Cardiology Coding Alert

Keep Mod 26 in Its Place With These Pro/Tech Essentials

Grasping PCTC indicator concepts sets you up for cleaner 93508 claims.

In "Case Study: Crack Down on a Top Heart Cath Coding Snafu," correct coding required appending modifier 26 to 93508 and 93556 because the procedures took place in a facility.

But modifier 26 was conspicuously absent from 93545, which the cardiologist performed at the same session. The physician fee schedule's PCTC column holds the key.

Reason: If you look up 93508 (Catheter placement in coronary artery[s], arterial coronary conduit[s], and/or venous coronary bypass graft[s] for coronary angiography without concomitant left heart catheterization) and 93556 (Imaging supervision, interpretation and report for injection procedure[s] during cardiac catheterization; pulmonary angiography, aortography, and/or selective coronary angiography including venous bypass grafts and arterial conduits [whether native or used in bypass]) in the Medicare physician fee schedule (for example,, you'll find that the fee schedule shows a "1" in the PCTC column for 93508 and 93556.

Impact: PCTC stands for "Professional Component/Technical Component," and the "1" indicates you may use modifier 26 (Professional component) or TC (Technical component) with the code because the service has both a professional and technical component, according to the "National Physician Fee Schedule Relative Value File Calendar Year 2009," attachment A.

As with any code that has a professional and technical component, you should report only what your cardiologist performs. So if the cardiologist performs the service in a hospital that bears the technical component cost -- as in the sample case on page 65 -- you should append modifier 26 when you need to show you're reporting only the professional component.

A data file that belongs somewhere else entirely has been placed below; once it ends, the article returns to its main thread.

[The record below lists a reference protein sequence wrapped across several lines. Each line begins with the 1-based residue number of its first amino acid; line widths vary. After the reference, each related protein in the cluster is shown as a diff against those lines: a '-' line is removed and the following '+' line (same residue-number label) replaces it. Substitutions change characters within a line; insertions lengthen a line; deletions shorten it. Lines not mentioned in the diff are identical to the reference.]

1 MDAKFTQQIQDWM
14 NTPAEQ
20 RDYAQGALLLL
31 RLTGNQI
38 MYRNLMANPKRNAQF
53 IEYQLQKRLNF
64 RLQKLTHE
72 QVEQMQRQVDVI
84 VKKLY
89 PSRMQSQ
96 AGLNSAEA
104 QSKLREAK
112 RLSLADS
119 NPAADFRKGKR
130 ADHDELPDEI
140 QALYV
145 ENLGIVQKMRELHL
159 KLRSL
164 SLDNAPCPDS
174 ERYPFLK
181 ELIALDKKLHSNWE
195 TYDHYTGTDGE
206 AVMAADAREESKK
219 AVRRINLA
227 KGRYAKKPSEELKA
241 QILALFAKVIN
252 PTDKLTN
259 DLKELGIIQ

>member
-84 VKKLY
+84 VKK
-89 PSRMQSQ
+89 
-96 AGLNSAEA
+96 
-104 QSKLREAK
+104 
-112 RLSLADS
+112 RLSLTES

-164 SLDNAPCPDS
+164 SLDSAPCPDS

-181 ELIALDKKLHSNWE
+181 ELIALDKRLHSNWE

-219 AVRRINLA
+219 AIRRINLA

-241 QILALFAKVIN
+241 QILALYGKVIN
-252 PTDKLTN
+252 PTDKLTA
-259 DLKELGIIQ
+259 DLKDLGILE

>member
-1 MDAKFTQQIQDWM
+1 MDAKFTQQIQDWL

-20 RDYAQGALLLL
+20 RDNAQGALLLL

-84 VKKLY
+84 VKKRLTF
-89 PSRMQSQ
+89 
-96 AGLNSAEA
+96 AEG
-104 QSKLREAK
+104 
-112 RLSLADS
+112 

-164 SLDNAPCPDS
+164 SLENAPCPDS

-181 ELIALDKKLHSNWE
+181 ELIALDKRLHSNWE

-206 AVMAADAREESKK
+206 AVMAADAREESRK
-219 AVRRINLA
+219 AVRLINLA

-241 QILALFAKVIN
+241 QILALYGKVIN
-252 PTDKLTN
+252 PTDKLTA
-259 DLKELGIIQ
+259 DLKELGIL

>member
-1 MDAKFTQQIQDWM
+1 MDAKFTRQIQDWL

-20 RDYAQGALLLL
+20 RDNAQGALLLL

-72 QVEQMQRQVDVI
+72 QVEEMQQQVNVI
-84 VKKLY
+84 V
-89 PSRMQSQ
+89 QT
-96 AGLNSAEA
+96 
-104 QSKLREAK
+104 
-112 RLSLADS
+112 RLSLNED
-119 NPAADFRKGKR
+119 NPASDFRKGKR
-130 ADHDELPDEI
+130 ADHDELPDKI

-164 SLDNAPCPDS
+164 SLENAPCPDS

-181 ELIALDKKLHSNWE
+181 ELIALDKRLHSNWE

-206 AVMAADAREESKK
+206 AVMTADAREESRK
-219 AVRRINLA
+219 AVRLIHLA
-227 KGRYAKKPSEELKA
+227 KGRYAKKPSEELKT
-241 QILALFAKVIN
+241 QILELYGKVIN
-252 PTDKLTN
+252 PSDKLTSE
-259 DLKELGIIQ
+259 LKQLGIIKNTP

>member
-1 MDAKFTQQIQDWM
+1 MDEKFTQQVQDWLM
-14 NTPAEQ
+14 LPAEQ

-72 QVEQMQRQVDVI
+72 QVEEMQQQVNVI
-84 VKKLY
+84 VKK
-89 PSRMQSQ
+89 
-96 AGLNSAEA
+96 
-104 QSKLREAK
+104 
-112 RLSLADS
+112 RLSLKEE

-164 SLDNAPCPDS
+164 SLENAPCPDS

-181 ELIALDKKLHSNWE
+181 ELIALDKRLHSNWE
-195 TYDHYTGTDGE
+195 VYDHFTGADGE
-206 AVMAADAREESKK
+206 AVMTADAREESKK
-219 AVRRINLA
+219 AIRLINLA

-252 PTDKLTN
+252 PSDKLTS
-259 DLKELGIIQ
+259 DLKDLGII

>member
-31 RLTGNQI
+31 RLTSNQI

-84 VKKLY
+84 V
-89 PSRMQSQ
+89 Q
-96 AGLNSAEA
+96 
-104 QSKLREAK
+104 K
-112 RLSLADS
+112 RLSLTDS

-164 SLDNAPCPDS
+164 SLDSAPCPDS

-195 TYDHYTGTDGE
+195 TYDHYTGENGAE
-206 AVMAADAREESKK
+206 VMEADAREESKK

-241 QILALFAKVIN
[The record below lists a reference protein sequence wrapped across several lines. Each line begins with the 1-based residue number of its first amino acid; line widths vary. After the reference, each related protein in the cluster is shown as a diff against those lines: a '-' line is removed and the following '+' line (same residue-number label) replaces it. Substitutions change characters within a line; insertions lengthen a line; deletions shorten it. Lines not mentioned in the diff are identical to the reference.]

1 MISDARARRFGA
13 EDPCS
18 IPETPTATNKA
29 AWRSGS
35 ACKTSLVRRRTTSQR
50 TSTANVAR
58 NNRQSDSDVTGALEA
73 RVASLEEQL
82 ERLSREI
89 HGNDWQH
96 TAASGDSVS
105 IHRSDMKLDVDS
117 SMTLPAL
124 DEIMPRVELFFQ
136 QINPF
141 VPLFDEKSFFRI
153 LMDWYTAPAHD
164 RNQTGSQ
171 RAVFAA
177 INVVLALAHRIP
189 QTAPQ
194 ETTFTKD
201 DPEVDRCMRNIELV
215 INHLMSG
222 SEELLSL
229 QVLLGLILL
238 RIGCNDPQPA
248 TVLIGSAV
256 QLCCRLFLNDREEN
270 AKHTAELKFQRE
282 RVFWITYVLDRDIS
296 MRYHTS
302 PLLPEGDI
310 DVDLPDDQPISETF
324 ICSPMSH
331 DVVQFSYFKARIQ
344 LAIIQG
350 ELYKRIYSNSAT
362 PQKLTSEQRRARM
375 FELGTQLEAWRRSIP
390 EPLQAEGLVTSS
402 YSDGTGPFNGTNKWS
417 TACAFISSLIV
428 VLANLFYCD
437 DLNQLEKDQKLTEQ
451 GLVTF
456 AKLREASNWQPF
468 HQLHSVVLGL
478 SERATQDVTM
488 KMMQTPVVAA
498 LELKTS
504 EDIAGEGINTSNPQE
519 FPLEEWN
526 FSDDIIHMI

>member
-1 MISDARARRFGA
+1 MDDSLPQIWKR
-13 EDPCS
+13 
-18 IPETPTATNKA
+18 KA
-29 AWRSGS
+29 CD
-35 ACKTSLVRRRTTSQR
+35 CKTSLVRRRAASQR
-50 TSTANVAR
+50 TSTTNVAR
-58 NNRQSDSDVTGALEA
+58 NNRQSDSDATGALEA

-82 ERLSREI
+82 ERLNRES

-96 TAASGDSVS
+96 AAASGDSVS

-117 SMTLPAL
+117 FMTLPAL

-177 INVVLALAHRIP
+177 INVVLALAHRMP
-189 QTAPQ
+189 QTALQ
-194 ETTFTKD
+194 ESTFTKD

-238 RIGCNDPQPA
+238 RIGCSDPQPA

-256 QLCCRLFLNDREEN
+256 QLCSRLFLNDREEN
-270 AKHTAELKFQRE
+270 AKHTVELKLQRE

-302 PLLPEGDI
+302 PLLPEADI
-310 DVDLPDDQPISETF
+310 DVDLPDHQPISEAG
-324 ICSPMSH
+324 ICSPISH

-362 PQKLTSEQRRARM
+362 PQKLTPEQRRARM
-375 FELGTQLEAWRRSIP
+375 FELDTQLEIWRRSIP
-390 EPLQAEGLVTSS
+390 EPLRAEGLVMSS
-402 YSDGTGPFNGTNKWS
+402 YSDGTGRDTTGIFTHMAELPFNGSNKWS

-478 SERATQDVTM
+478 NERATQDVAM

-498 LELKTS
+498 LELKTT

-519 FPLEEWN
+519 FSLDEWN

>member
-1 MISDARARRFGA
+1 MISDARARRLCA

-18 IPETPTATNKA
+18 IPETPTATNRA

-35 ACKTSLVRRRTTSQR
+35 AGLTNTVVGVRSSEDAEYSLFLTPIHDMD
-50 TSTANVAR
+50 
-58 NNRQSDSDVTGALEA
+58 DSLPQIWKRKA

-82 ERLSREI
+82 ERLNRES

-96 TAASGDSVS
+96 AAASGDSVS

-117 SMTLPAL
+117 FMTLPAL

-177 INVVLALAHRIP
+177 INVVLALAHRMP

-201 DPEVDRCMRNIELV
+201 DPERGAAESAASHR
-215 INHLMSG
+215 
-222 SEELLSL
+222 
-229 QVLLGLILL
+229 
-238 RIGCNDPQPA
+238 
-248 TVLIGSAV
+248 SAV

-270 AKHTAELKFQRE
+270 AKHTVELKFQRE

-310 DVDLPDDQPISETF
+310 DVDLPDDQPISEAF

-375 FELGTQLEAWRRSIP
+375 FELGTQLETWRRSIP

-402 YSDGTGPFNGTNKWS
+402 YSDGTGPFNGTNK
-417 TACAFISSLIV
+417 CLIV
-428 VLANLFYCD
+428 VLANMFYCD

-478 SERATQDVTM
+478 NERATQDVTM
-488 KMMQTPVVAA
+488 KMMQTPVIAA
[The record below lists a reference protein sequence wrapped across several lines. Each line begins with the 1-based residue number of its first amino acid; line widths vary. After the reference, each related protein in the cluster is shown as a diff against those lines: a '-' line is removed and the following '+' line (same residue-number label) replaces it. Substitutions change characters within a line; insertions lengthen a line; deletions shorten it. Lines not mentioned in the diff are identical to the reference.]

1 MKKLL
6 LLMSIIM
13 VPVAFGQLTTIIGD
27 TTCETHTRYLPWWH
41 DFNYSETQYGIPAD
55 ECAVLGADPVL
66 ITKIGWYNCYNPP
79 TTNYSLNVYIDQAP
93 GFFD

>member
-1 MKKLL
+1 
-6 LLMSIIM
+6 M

93545: Code 93545 (Injection procedure during cardiac catheterization; for selective coronary angiography [injection of radiopaque material may be by hand]) has a "0" in the PCTC column, indicating that the code describes physician services only. You can't split physician services into professional and technical components. As a result, using modifier 26 (or TC) with 93545 would be inappropriate.

Simplify With Software

Checking each code's PCTC indicator on the CMS site for every claim can be time consuming, but you can turn to software to speed things up.

Some products include automatic updates, while others require you to update information manually. For example, you can choose software that allows you to enter whether modifier 26 is an appropriate option for the codes you use and for the places of service likely for each procedure, says Jennifer Crowell, CPC, CCC, CEMC, lead hospital coordinator and coder for Spokane Cardiology. Then when you key in charges, a pop-up will alert you to those modifier and place of service notes, she says.

But using this sort of software does require diligence -- watch for new codes and changes to the fee schedule to keep your entries up to date.

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